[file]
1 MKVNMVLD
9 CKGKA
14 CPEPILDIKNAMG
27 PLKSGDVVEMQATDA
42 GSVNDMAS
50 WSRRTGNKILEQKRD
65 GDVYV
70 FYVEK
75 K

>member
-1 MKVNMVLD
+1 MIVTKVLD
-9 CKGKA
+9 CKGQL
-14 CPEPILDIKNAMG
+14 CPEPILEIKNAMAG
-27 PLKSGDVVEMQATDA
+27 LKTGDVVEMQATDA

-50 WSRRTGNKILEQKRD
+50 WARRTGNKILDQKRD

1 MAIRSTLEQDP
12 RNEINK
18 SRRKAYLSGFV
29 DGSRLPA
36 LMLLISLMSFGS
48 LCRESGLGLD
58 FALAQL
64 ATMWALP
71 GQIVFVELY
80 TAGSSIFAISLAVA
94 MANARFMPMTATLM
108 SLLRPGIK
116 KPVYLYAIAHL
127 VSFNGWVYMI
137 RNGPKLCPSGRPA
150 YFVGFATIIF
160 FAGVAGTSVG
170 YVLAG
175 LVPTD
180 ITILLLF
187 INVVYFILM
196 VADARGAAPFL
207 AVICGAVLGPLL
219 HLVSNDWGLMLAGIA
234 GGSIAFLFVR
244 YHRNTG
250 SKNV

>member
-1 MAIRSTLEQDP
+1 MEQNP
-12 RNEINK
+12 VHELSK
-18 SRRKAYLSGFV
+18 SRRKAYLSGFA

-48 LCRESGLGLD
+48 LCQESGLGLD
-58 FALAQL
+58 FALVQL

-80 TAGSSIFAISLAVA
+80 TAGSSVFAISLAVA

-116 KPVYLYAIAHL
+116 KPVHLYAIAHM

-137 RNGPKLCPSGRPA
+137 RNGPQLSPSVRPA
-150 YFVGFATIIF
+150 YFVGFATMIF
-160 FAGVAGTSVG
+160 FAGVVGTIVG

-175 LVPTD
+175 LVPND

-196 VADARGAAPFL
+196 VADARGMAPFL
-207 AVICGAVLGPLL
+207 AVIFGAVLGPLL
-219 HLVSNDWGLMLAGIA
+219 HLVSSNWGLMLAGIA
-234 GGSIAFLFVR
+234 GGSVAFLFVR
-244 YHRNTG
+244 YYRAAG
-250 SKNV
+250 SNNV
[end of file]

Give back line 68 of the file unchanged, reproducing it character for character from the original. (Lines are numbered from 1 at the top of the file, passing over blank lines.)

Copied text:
+160 FAGVVGTIVG